Power to go! There are times when all of us want electricity when we are miles from the nearest electrical outlet. Two key components to having power on the go are a mobile digital power inverter and then a battery. Ideally, a deep cell battery will handle the constant drain and recharge that you’re going to be subjecting it to.
What motivated us to investigate this DIY project was the desire to have an ongoing electric power supply in the event of a complete system outage. Though the want to stay connected while on-the-go was also a motivating factor. Whether your electric needs are driven by your desire to update your social accounts at all costs, or be able to run a small compressor to quickly pump up a flat tire during the apocalypse, you can’t deny that a mobile electric power station doesn’t sound like a great idea!
There is a wide range of solutions that will cover many short-term electric needs and requirements. Obviously many modern devices have their own battery power supply, but if you are off-grid long enough then you may need something more substantial. You can always use a small power inverter that plugs into your car’s power supply, but that puts you at risk of draining your car’s battery. That could leave you completely stranded! Depending on how far away you are from civilization it could lead to a far more difficult situation.
This article is going to show you how to make your own DIY backup power supply that is more powerful than most off the shelf units intended for small consumer orientated tasks. We wanted a short-term solution that would yield a significant amount of off-grid power for a day and, if your usage is not so significant, maybe up to a week. Of course a portable gas-powered generator is a great solution, but there are times when that may not be ideal. Or perhaps you simply want something different. In fact, add in some solar panels and that day to week range may be extended almost indefinitely. You could truly make this an off grid system.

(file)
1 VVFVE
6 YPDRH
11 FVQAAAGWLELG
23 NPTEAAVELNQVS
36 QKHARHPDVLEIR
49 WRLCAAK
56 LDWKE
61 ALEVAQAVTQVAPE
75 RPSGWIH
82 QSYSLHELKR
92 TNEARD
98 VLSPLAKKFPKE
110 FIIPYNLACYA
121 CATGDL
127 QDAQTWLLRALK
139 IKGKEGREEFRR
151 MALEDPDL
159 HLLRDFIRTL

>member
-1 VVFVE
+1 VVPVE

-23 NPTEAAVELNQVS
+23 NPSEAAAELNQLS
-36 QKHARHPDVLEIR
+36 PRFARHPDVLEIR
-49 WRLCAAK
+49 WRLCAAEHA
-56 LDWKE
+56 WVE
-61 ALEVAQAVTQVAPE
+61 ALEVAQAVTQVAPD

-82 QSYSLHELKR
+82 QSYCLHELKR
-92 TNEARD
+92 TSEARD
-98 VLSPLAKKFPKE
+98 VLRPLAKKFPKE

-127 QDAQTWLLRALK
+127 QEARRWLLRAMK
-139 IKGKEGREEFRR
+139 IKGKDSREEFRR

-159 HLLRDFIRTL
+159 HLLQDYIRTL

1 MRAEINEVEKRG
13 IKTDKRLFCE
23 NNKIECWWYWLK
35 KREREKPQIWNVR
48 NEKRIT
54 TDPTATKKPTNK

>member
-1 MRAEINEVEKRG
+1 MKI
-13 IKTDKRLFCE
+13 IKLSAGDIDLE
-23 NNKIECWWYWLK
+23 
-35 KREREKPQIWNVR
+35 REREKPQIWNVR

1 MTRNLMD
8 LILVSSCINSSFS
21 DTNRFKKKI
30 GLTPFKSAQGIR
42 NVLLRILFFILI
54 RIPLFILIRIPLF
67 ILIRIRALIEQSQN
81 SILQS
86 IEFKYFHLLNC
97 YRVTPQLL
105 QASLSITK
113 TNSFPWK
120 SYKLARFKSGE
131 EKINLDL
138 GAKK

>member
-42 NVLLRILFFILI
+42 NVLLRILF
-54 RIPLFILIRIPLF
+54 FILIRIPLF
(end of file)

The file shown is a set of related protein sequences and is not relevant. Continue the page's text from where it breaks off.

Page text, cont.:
There has been more than one occasion at the track that when we have wanted to power electric equipment. Once we got a Honda 2000W generator that solved a lot of those problems, but sometimes being a good neighbor means not running a generator. We also had another issue that was pushing me to find a solution outside of a generator. You know from the article on the DIY toddler’s wheelchair that our grandson has spinal muscular atrophy which is a challenging medical condition. He is doing quite well and is an absolute gift, but camping has been a challenge due to his medical equipment not having the battery power to sustain a whole day let alone an overnight excursion. Another concern is a simple power outage at home. For most people they usually BBQ, go out for supper, and then use flashlights or just put out some candles and wait it out, but that is not possible with a medically fragile child who needs their equipment running. Plus you cannot run a generator all night without risking the ire of everyone within hearing distance. In fact, most campgrounds have significant limitations on when you can actually run a generator. The price tag of off the shelf solutions scared me so, with the help of others plus the internet, here is my alternative power source.
Why didn’t you use a lithium ion Car battery for a light weight solution?
Why not put everything on a movers dolly so you can wheel it around easier?
Why not use an lithium ion car battery instead of the heavy deep cycle battery?
Couldn’t you put the bin on top of a movers dolly to more easier roll the thing around instead of trying to carry it?
Hi Davin x2,
Great questions. The idea behind a deep cell battery is that it can handle the repeated draining and charging required in a setting like this. A Group 27 lithium ion battery, similar in capacity to the Group 27 battery used here, would cut the weight in half as they are just under 30 pounds. However, they cost in the neighbourhood of $1000 which is FIVE times the price of the battery used. Our choice was the best price to power ratio.
A car battery is designed to provide a huge burst of power for a short time and then be recharged by the alternator. Drain it frequently and it’s life will be shortened. A deep cell battery is designed to provide steady current over a long period of time; drained right down without shortening their lifespan. It will not work well to start your engine as it doesn’t have the cranking power.